Skip to content : Deep Learning for coders

1. Learning Deep learning with a top down practical approach

I wanted to use deep learning for a long time because I find it really ground breaking and I think I could build really powerful stuff in whatever field I decide to I apply it to.

I have already started the course a couple of times but never applied it for real. Therefore, I know already most of the lectures material but I lack practice !

This time I will go for it until the end and my key word will be : “Practice, practice, practice”.

What I like about the course is the really neat top down approach where you first learn to build a model and publish it and then you improve it until you get to world class quality by understanding the underlying mathematical principles.

The course is freely available at

2. Project Management and Structure

This week I worked on defining my organisation for the fastai course.

Organisation, Blogging and Community forums

My objective is to practice all that is taught in the course and then to build a network that I can integrate in my project aiming to tackle malaria using open source microscopy.

To really integrate the course material, Jeremy strongly advises to blog about it to fixate the learnings as well as to educate our fellow students because, as he puts it : “We are the ones who are in the best position to understand what it’s like to learn at this time.”.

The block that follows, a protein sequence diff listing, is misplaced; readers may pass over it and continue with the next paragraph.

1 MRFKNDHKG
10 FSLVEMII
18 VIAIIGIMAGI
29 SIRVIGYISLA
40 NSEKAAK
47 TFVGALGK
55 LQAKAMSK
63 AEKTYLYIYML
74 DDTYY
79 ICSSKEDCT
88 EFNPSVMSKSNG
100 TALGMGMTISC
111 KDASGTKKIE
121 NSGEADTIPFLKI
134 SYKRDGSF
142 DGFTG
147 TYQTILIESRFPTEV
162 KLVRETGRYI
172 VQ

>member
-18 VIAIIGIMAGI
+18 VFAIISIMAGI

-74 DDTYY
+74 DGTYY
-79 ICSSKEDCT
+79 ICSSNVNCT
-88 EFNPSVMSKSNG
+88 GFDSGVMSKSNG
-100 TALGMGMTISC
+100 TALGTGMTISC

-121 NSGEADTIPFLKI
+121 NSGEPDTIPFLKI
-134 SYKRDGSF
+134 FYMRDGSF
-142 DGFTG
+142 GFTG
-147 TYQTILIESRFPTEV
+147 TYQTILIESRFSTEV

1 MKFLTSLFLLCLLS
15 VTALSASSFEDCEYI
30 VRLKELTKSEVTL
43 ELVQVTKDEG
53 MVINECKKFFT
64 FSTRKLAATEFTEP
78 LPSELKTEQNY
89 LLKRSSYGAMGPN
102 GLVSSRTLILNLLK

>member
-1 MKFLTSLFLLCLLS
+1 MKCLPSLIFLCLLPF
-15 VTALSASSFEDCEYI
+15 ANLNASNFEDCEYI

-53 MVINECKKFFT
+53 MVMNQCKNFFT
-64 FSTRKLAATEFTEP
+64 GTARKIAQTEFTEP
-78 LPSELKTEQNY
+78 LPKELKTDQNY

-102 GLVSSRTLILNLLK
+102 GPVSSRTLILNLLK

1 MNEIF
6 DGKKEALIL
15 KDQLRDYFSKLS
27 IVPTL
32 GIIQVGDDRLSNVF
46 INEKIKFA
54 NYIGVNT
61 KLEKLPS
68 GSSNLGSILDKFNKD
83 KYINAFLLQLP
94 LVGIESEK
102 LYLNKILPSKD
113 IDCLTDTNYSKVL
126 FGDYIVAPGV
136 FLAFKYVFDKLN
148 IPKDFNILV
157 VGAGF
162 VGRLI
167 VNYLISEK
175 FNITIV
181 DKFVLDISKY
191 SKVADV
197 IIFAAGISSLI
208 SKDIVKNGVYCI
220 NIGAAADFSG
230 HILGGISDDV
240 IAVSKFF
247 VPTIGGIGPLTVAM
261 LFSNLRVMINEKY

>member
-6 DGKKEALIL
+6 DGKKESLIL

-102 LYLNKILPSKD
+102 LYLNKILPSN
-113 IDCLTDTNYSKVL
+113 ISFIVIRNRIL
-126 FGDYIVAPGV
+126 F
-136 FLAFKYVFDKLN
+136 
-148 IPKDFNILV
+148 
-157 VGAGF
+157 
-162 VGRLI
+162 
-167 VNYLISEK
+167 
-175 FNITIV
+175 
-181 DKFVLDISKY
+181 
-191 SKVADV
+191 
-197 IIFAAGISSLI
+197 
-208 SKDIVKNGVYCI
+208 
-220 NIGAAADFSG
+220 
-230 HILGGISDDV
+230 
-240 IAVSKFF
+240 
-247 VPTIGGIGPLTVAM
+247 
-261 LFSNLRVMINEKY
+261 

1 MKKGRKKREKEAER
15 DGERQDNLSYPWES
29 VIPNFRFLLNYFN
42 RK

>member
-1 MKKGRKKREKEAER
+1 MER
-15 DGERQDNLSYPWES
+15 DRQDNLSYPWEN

Moreover, Jeremy advises to actively participate in the forums and to start building a network in the data science / deep learning community. To do the latter, his best advice is to start following people on Twitter as that is the place where data science news is shared and spread. So I did just that, created a Twitter account and started following a few data science practicionners starting by Jeremy Howard, himself.

Blog platform

Because the course is a lot more intensive in terms of coding and that the output is included in the Jupyter Notebooks where you run it, I wanted to switch to fastpages, a platform developped to publish a blog directly from the notebooks but I did not like the formatting and did not want to invest enough time to make it look good.

Therefore, I decided to stick to mkdocs in the beginning and keep the possibility open to later move to fastpages.


Most of the coding will be done on as training the networks requires a lot of parallel computing power, better done on GPU. Because of the limited availability of the free servers on, I will also set up an EC2 instance on AWS.

The libraries used are the ones described in the course at

To set up both of these, I followed the instructions on the “Get started” page

All the code will be run in JupyterNotebooks regardless of the type of server used.


I had followed the course in 2018 but I felt like I was lacking some skills in Python so I did the data scientist track with Python on DataCamp.

Now, Jeremy Howard, the professor and founder of advises a course by the MIT named “The Missing Semester of Your CS Education” that goes more over managing the environment (bash, ssh, debugging, data wrangling, …) which sounds very interesting. While I am already running on Linux (Ubuntu 20.04) I often find myself stuck on situations that exceed my level of understanding of the OS. Therefore I will follow the course in parallel of and blog about it here.

My progress in the “The Missing Semester of Your CS Education” will be told on this page.

Last update: August 24, 2021